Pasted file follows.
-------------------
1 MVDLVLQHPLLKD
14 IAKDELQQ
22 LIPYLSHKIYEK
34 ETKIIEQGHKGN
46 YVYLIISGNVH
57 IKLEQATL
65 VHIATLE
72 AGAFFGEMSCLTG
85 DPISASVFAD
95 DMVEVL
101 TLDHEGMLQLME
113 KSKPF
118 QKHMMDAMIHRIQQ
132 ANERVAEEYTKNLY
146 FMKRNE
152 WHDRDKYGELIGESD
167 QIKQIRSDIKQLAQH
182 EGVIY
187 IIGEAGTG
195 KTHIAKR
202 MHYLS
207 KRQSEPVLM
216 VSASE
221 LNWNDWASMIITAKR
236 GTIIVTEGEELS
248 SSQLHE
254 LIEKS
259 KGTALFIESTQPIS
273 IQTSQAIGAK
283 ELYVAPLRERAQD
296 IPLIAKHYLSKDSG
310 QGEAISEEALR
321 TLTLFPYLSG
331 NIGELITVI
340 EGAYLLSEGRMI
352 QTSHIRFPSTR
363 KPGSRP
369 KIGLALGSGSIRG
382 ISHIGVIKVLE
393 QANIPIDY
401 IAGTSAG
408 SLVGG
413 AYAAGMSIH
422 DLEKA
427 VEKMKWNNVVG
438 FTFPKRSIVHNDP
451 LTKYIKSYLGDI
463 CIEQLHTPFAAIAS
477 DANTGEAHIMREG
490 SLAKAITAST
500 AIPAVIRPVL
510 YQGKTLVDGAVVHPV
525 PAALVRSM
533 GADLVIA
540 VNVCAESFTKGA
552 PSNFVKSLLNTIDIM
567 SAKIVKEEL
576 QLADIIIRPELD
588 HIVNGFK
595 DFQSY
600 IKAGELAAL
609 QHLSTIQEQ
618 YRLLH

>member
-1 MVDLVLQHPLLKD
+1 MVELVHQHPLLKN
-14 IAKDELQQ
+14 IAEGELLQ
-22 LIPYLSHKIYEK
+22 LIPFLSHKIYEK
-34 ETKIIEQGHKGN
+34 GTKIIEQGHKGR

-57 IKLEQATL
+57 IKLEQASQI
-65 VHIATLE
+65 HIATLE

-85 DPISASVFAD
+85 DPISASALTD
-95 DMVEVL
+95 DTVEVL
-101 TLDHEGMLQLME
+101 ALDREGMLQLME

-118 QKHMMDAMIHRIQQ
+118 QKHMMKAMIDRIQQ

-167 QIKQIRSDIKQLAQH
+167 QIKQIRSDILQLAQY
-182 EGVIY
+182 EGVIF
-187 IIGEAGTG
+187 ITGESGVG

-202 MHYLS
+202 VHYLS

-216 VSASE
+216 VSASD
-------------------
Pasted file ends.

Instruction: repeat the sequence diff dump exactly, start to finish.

1 MVDLVLQHPLLKD
14 IAKDELQQ
22 LIPYLSHKIYEK
34 ETKIIEQGHKGN
46 YVYLIISGNVH
57 IKLEQATL
65 VHIATLE
72 AGAFFGEMSCLTG
85 DPISASVFAD
95 DMVEVL
101 TLDHEGMLQLME
113 KSKPF
118 QKHMMDAMIHRIQQ
132 ANERVAEEYTKNLY
146 FMKRNE
152 WHDRDKYGELIGESD
167 QIKQIRSDIKQLAQH
182 EGVIY
187 IIGEAGTG
195 KTHIAKR
202 MHYLS
207 KRQSEPVLM
216 VSASE
221 LNWNDWASMIITAKR
236 GTIIVTEGEELS
248 SSQLHE
254 LIEKS
259 KGTALFIESTQPIS
273 IQTSQAIGAK
283 ELYVAPLRERAQD
296 IPLIAKHYLSKDSG
310 QGEAISEEALR
321 TLTLFPYLSG
331 NIGELITVI
340 EGAYLLSEGRMI
352 QTSHIRFPSTR
363 KPGSRP
369 KIGLALGSGSIRG
382 ISHIGVIKVLE
393 QANIPIDY
401 IAGTSAG
408 SLVGG
413 AYAAGMSIH
422 DLEKA
427 VEKMKWNNVVG
438 FTFPKRSIVHNDP
451 LTKYIKSYLGDI
463 CIEQLHTPFAAIAS
477 DANTGEAHIMREG
490 SLAKAITAST
500 AIPAVIRPVL
510 YQGKTLVDGAVVHPV
525 PAALVRSM
533 GADLVIA
540 VNVCAESFTKGA
552 PSNFVKSLLNTIDIM
567 SAKIVKEEL
576 QLADIIIRPELD
588 HIVNGFK
595 DFQSY
600 IKAGELAAL
609 QHLSTIQEQ
618 YRLLH

>member
-1 MVDLVLQHPLLKD
+1 MVELVHQHPLLKN
-14 IAKDELQQ
+14 IAEGELLQ
-22 LIPYLSHKIYEK
+22 LIPFLSHKIYEK
-34 ETKIIEQGHKGN
+34 GTKIIEQGHKGR

-57 IKLEQATL
+57 IKLEQASQI
-65 VHIATLE
+65 HIATLE

-85 DPISASVFAD
+85 DPISASALTD
-95 DMVEVL
+95 DTVEVL
-101 TLDHEGMLQLME
+101 ALDREGMLQLME

-118 QKHMMDAMIHRIQQ
+118 QKHMMKAMIDRIQQ

-167 QIKQIRSDIKQLAQH
+167 QIKQIRSDILQLAQY
-182 EGVIY
+182 EGVIF
-187 IIGEAGTG
+187 ITGESGVG

-202 MHYLS
+202 VHYLS

-216 VSASE
+216 VSASD